An example on how shameless Hollywood is and proof that this isn't some crazy conspiracy theory? In 2006, the US demanded that South Korea reduce the number of days that local, Korean movies air in cinemas, by half and make room for Hollywood movies. It was the South Korean government's way of sucking up to the US. Actors and film-makers protested and I frankly have no idea if they succeeded or not.

Screen Quota Protest
Both A-listers and less known actors took part in this

Imagine that. They were going to commit such an injustice to the local industry, an industry of good solid cinema (I guess that is why they are afraid of it). Adjusting how the industry works in a foreign country, based on what their industry wants.

And finally, to close this big big piece, let's say that Hollywood are right to be angry. Let's say that they are hurt little kittens, losing good money from evil pirates. Which, by the way, is not as much money as they'd like us to think. More on that here.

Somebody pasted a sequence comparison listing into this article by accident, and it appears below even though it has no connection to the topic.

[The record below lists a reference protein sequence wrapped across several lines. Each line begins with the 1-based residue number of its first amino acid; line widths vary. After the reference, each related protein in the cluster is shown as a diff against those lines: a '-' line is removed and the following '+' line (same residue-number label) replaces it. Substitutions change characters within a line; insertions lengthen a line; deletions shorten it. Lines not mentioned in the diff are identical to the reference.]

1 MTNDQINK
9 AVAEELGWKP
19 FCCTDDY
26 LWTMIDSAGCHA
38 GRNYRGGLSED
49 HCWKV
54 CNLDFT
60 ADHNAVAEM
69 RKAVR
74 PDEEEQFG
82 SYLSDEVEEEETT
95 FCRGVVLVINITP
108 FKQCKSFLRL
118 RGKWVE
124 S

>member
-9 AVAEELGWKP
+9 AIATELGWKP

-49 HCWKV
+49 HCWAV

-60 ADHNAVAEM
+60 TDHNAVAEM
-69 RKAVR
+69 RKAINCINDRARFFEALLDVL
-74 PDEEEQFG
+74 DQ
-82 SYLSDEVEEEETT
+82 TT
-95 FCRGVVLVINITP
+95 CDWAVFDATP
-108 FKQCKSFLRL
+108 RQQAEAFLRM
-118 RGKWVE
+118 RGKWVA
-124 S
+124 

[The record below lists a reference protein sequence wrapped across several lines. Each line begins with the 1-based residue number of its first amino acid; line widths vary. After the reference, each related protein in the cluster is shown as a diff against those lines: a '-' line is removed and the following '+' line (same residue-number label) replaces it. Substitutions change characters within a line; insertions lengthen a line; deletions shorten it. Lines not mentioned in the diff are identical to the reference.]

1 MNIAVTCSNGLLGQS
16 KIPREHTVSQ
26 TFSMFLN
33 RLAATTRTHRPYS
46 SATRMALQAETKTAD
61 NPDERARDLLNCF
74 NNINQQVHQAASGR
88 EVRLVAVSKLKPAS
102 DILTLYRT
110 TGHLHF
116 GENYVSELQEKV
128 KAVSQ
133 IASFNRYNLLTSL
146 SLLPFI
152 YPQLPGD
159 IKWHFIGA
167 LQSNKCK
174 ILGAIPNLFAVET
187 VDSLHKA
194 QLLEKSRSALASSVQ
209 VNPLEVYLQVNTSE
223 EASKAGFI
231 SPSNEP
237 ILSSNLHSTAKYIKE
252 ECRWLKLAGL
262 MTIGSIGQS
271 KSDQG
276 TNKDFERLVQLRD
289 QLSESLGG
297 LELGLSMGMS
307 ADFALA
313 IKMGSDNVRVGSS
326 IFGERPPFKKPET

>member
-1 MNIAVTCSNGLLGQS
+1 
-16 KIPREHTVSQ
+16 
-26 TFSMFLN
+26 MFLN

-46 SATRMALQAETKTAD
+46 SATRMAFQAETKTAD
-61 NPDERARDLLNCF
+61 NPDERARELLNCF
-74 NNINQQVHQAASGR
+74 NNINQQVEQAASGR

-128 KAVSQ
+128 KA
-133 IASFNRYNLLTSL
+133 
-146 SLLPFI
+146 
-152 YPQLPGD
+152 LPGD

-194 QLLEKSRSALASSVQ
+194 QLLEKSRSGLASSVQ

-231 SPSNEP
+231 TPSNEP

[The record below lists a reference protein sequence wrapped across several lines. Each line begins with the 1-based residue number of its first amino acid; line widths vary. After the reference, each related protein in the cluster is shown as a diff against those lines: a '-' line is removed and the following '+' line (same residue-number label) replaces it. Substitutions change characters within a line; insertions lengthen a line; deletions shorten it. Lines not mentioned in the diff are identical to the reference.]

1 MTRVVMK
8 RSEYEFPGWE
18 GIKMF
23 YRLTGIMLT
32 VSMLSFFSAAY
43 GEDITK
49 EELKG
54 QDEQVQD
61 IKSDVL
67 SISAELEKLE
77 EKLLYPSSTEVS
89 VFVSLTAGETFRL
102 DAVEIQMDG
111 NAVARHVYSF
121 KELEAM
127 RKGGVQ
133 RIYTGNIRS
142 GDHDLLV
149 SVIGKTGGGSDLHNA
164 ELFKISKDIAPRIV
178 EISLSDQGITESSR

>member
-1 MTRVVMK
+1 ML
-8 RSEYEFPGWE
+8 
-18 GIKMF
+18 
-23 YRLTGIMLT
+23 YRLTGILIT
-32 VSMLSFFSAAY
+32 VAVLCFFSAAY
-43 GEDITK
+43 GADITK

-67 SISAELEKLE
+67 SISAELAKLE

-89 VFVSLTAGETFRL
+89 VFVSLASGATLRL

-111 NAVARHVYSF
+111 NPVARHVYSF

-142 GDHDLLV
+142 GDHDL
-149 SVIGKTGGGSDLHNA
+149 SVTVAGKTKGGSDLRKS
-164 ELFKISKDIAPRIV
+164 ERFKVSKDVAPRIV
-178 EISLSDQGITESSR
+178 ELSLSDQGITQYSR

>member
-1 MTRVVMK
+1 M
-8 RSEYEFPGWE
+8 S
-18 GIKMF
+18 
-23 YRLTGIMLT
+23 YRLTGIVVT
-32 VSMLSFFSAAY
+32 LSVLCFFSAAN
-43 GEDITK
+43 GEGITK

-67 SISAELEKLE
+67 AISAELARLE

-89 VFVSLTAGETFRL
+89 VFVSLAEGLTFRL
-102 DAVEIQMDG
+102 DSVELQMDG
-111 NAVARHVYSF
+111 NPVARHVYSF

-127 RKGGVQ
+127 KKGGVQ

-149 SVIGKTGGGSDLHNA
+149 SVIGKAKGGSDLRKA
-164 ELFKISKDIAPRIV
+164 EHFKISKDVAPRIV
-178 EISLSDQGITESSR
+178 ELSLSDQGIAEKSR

They don't exactly show us they give a damn about viewers, the very people that pay their paychecks and the people they should be working for. They whine and complain and show complete lack of knowledge about what an average viewer with an average paycheck feels like and they almost portray anyone wanting fair treatment as guilty and evil for not appreciating the fact that they want to become richer. That doesn't exactly make people willing to put any faith or money in them and their works. If you want to stop piracy, show you care for the rights of those who pirate, for their problems and the reasons behind pirating and their demands as customers. Don't say "these rotten people make Universal and its poor CEOs cry, so we can just make these laws and show them".